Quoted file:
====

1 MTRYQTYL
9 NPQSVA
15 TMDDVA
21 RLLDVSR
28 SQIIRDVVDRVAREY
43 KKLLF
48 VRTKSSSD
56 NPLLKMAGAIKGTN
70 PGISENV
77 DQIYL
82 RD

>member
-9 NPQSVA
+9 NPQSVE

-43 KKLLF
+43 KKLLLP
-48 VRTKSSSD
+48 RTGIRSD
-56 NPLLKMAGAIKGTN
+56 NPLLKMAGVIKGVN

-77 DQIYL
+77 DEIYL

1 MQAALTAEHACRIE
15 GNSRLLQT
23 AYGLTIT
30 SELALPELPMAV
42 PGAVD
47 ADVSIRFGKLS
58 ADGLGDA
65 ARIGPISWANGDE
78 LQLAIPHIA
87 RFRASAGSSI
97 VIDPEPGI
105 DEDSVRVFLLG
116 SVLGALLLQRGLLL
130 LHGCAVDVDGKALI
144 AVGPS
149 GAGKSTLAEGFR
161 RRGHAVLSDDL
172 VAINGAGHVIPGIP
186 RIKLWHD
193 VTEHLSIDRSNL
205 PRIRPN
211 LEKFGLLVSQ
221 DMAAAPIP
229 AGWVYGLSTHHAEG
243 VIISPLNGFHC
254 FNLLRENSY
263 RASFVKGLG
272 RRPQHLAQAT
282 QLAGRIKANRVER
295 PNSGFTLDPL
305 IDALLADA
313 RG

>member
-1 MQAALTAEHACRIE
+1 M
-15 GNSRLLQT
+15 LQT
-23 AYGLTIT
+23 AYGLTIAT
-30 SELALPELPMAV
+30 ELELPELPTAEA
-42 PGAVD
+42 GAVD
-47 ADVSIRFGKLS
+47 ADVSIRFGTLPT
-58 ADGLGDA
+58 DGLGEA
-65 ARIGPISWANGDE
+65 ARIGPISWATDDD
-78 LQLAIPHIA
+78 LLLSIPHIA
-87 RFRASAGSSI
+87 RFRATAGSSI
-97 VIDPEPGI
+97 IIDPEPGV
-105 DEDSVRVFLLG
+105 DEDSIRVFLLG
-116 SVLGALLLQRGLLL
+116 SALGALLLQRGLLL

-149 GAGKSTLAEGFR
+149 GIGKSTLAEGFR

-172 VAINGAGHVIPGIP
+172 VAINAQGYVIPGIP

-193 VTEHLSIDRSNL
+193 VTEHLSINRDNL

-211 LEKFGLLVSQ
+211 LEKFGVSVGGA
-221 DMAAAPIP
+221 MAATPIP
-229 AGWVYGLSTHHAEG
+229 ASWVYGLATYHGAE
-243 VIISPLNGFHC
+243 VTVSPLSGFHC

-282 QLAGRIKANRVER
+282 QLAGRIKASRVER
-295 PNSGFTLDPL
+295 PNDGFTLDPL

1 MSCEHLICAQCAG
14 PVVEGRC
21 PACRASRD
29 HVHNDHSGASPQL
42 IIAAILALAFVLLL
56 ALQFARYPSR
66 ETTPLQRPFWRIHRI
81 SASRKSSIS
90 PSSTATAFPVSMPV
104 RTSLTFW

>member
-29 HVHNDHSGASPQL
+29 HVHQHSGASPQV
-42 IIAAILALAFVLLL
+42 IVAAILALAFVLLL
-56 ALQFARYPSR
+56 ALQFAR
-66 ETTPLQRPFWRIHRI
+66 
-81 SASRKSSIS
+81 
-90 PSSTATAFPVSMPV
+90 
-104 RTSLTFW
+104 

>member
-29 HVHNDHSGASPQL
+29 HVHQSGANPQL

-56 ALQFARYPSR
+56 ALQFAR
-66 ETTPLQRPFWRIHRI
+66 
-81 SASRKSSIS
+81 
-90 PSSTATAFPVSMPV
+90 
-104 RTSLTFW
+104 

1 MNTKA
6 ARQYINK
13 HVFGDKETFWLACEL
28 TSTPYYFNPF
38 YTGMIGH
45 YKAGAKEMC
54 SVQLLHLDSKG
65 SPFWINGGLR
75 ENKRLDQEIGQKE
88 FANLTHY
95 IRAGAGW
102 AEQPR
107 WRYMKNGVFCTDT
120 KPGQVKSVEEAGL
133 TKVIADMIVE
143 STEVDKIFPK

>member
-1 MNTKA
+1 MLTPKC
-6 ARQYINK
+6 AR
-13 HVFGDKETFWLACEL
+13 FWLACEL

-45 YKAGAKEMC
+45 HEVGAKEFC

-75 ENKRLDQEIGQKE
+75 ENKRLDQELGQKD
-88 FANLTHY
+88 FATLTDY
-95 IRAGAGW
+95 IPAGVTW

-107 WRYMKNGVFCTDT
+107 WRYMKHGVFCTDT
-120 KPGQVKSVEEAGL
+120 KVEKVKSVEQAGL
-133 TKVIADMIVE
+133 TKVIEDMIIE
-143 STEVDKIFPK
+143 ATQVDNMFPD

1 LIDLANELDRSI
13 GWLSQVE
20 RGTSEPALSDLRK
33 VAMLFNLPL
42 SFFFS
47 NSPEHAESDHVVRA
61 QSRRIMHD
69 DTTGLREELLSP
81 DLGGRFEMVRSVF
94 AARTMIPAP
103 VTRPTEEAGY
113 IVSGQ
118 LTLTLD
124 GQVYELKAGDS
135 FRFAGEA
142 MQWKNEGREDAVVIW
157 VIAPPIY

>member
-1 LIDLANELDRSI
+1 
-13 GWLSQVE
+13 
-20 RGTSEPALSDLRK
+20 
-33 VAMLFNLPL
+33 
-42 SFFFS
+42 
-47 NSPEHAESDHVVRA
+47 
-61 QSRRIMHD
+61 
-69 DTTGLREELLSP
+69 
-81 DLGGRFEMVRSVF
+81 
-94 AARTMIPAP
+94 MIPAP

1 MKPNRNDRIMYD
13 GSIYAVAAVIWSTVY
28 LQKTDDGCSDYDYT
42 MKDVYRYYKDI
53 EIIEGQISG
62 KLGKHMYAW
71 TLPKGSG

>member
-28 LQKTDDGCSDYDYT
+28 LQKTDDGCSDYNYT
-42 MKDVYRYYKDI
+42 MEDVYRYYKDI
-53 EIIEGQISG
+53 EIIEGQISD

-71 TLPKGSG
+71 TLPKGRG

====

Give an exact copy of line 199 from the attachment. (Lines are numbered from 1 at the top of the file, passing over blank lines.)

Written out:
-20 RGTSEPALSDLRK